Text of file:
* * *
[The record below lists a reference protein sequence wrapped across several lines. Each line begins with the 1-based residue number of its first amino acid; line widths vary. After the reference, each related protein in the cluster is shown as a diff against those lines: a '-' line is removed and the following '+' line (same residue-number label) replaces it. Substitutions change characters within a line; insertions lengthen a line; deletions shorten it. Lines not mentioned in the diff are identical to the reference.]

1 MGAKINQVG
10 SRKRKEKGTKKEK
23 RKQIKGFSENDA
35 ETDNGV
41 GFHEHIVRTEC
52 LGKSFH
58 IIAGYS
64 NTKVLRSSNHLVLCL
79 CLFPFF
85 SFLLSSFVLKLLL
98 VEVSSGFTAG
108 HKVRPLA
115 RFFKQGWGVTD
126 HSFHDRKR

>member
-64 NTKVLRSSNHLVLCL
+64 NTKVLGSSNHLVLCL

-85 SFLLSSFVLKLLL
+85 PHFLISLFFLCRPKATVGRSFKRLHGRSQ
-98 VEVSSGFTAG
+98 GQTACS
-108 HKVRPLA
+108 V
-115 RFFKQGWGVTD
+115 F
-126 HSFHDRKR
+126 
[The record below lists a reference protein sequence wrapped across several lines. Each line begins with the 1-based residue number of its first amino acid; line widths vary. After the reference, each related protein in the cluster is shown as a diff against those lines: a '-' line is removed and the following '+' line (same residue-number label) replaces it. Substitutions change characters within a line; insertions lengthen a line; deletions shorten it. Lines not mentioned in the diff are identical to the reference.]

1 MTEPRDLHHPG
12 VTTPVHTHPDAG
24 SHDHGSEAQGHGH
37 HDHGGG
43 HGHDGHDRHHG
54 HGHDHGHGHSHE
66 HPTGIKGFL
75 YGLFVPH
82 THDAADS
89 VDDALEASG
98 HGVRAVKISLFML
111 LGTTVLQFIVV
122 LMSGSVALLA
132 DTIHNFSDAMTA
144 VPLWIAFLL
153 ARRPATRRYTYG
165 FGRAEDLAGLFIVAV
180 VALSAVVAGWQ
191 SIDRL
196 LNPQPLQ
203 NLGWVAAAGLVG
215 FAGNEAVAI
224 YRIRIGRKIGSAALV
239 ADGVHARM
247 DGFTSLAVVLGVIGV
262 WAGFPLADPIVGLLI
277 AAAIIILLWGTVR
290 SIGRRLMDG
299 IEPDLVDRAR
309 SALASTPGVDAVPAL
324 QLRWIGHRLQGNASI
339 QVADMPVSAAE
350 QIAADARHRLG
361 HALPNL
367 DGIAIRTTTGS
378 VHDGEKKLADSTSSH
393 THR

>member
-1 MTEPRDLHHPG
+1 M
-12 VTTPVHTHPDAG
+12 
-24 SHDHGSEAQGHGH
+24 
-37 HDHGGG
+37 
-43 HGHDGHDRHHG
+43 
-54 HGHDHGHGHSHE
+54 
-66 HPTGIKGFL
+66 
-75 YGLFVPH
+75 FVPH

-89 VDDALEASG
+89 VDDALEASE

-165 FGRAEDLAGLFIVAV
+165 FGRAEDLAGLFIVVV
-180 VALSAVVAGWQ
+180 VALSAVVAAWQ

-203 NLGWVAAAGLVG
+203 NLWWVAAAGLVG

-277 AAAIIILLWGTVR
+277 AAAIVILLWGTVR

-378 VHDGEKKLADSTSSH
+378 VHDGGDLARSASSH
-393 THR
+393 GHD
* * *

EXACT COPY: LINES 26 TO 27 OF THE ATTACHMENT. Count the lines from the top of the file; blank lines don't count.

+115 F
-126 HSFHDRKR